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Thursday, February 23, 2017

Trump Administration Withdraws Guidance for Public Schools on Transgender Student Issues, Including Restroom Access

Late on February 22, 2017, the Departments of Education and Justice (“Departments”) published a Dear Colleague Letter (“DCL”) withdrawing guidance which had previously been handed down by the Obama administration regarding public schools' treatment of transgender students.  The previous guidance came in the form of two other DCLs, dated January 7, 2015 and May 13, 2016, which together contained detailed directives for schools about transgender student issues.  

The most controversial piece of the Obama-era DCLs had attempted to condition receipt of federal funds on school districts allowing transgender students to use the restroom corresponding with their gender identity rather than with their sex assigned at birth.  That interpretation of the law has been the subject of several lawsuits in the last year, including G.G. v. Gloucester County School Board, in which the 4th Circuit held that according to Title IX and the federal government’s interpretation contained in the DCLs, a transgender male high school student (Gavin Grimm) was likely to prevail in his request to use the boys’ restroom at school.  The 4th Circuit therefore entered a preliminary injunction requiring the Gloucester district to allow Gavin to use the male restroom.  That decision was stayed by the United States Supreme Court last fall.

In the fall of 2016, another federal court reached the opposite conclusion in Texas v. US, and held that the 2016 DCL appeared to be an improper exercise of executive authority which had not gone through the proper process for making a new rule.  The court in Texas v. US issued an injunction nationwide, prohibiting the federal government from enforcing their DCLs as to restroom access.  Several other lawsuits are currently pending around the country with respect to the restroom issue in schools.   

G.G. is set to be heard by the Supreme Court on March 28th and Texas v. US is on appeal to the 5th Circuit.  However, with the withdrawal, these two cases lose much of their import, because parties in each were expressly relying on the 2015 and/or 2016 DCLs.  Either or both cases could go away on procedural grounds.  However, others of the pending transgender cases advanced other arguments to support restroom access, including Equal Protection under the U.S. and state constitutions.  That argument has not been affected by the Trump administration’s DCL, and so the issue could reach the Supreme Court again as those cases work their way through the judicial system.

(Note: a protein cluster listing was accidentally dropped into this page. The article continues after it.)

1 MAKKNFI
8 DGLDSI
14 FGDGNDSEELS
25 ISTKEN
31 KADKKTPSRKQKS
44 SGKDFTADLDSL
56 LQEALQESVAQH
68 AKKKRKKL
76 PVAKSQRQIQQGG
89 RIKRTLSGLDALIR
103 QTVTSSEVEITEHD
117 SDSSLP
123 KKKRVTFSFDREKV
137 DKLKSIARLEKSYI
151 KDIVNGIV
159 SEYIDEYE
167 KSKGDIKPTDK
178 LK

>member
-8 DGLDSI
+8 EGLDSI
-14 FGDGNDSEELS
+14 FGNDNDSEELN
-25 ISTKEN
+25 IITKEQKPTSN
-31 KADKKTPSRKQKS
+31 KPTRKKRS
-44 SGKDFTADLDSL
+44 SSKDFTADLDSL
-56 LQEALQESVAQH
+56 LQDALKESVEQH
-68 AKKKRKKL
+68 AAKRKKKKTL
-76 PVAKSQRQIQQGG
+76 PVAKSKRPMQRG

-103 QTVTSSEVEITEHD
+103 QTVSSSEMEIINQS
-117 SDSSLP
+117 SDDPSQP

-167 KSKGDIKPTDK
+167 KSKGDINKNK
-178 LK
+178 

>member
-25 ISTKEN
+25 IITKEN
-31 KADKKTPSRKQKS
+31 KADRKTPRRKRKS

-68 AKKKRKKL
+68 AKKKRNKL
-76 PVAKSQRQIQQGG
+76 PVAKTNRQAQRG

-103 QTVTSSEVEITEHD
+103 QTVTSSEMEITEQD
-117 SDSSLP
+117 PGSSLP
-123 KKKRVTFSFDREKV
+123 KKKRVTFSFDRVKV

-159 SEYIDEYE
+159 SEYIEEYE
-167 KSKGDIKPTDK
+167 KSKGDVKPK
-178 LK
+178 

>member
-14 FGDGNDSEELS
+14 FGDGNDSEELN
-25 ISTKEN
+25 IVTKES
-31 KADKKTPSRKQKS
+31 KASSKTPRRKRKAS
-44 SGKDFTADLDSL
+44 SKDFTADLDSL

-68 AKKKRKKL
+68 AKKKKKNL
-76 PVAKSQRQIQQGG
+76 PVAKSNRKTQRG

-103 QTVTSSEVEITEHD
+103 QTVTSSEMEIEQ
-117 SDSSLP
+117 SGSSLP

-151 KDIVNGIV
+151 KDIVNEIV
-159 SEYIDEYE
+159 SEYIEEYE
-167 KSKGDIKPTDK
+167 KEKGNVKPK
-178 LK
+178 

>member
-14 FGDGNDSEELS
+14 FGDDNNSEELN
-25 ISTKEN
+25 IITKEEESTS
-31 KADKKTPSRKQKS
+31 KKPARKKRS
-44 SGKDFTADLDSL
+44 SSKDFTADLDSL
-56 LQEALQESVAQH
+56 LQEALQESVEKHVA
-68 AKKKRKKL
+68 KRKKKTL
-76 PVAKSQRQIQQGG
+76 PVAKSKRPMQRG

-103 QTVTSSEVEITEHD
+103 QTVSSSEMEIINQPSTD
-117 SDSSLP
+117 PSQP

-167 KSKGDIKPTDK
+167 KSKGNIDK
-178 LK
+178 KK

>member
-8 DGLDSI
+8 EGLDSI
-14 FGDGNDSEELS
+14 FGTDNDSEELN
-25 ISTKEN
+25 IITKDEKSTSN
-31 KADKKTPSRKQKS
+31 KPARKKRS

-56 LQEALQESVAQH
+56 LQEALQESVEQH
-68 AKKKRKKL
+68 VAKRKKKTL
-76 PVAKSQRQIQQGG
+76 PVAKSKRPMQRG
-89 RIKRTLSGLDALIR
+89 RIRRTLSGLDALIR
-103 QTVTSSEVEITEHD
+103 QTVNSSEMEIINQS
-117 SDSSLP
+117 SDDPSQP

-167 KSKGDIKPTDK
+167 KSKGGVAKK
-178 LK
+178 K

Other lesser known provisions of the 2015 and 2016 DCLs directed schools on topics such as identification documents, names, pronouns, sex-segregated activities, privacy of transgender status, and discrimination/harassment based on transgender status.

The February 22nd DCL is only two pages long (you can read the whole document here) and does not address the above issues with any detail.  Instead, it simply withdraws the earlier guidance, stating that the Departments will no longer rely on any of the views expressed in the previous DCLs.  The stated purpose of the withdrawal is for the Departments to “further and more completely consider the legal issues involved” and also that “there must be due regard for the primary role of the States and local school districts in establishing educational policy.”   

This new DCL does make clear that the withdrawal does not take away transgender students’ protection from discrimination, bullying, or harassment, and promises that the Office for Civil Rights will continue to hear all claims of discrimination.  However, aside from that guaranteed protection, the withdrawal of previous guidance will likely create uncertainty for school administrators in the states which do not have state law on the topic (Missouri does not currently have relevant state law, though a bill is pending in the General Assembly which could resolve the restroom issue, at least temporarily). 

The foregoing is for informational purposes only and does not constitute legal advice regarding any particular situation and should not be relied on as such.  Please contact one of our school law attorneys if you have any questions regarding how to structure or modify your school or district's policies and/or practices given this change in the legal landscape.

This update was prepared by Robert A. Useted and Erin M. Leach.


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